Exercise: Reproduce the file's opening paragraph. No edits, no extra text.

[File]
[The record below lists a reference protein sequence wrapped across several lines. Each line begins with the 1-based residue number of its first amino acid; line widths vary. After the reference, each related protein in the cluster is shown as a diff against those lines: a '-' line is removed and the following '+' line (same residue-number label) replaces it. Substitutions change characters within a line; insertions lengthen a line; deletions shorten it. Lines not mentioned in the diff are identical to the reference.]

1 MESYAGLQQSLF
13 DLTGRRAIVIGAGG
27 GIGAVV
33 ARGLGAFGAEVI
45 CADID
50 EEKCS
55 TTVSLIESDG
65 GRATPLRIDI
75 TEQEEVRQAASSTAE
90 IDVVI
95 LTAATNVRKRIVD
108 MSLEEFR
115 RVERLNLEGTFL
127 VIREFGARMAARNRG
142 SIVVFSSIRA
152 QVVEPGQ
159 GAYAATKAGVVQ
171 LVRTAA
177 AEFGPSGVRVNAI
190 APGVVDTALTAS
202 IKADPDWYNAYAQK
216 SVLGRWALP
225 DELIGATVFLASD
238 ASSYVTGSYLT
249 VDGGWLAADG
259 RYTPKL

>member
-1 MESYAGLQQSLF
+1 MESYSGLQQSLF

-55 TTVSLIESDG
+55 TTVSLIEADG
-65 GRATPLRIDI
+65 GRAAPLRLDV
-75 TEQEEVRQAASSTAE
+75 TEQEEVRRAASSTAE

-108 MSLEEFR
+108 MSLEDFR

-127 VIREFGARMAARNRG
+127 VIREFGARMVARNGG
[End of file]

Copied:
[The record below lists a reference protein sequence wrapped across several lines. Each line begins with the 1-based residue number of its first amino acid; line widths vary. After the reference, each related protein in the cluster is shown as a diff against those lines: a '-' line is removed and the following '+' line (same residue-number label) replaces it. Substitutions change characters within a line; insertions lengthen a line; deletions shorten it. Lines not mentioned in the diff are identical to the reference.]